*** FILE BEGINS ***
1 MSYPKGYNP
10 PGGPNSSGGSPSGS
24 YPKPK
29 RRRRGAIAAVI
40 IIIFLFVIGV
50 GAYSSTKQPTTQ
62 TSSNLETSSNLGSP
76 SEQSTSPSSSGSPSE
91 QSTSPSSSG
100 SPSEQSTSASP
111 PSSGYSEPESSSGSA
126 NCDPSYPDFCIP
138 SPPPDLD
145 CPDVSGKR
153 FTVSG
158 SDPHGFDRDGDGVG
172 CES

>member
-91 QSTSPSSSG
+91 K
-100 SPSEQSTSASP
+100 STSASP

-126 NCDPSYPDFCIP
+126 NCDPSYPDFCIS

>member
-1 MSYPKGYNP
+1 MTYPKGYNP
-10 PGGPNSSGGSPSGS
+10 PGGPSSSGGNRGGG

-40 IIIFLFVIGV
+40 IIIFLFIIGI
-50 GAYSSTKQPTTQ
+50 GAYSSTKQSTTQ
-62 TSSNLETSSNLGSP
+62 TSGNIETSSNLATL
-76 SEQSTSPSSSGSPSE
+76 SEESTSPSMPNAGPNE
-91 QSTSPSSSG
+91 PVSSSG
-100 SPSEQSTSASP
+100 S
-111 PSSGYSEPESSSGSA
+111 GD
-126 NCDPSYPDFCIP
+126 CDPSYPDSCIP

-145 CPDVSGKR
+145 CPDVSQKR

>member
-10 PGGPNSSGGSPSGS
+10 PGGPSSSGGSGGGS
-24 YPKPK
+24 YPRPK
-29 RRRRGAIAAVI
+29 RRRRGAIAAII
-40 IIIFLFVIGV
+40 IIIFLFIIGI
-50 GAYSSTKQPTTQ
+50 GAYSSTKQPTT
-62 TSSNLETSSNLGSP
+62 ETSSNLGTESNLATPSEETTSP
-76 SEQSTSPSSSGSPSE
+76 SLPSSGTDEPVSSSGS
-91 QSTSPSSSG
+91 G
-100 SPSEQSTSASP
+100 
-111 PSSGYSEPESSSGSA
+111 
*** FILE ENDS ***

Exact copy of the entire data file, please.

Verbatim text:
1 MSYPKGYNP
10 PGGPNSSGGSPSGS
24 YPKPK
29 RRRRGAIAAVI
40 IIIFLFVIGV
50 GAYSSTKQPTTQ
62 TSSNLETSSNLGSP
76 SEQSTSPSSSGSPSE
91 QSTSPSSSG
100 SPSEQSTSASP
111 PSSGYSEPESSSGSA
126 NCDPSYPDFCIP
138 SPPPDLD
145 CPDVSGKR
153 FTVSG
158 SDPHGFDRDGDGVG
172 CES

>member
-91 QSTSPSSSG
+91 K
-100 SPSEQSTSASP
+100 STSASP

-126 NCDPSYPDFCIP
+126 NCDPSYPDFCIS

>member
-1 MSYPKGYNP
+1 MTYPKGYNP
-10 PGGPNSSGGSPSGS
+10 PGGPSSSGGNRGGG

-40 IIIFLFVIGV
+40 IIIFLFIIGI
-50 GAYSSTKQPTTQ
+50 GAYSSTKQSTTQ
-62 TSSNLETSSNLGSP
+62 TSGNIETSSNLATL
-76 SEQSTSPSSSGSPSE
+76 SEESTSPSMPNAGPNE
-91 QSTSPSSSG
+91 PVSSSG
-100 SPSEQSTSASP
+100 S
-111 PSSGYSEPESSSGSA
+111 GD
-126 NCDPSYPDFCIP
+126 CDPSYPDSCIP

-145 CPDVSGKR
+145 CPDVSQKR

>member
-10 PGGPNSSGGSPSGS
+10 PGGPSSSGGSGGGS
-24 YPKPK
+24 YPRPK
-29 RRRRGAIAAVI
+29 RRRRGAIAAII
-40 IIIFLFVIGV
+40 IIIFLFIIGI
-50 GAYSSTKQPTTQ
+50 GAYSSTKQPTT
-62 TSSNLETSSNLGSP
+62 ETSSNLGTESNLATPSEETTSP
-76 SEQSTSPSSSGSPSE
+76 SLPSSGTDEPVSSSGS
-91 QSTSPSSSG
+91 G
-100 SPSEQSTSASP
+100 
-111 PSSGYSEPESSSGSA
+111 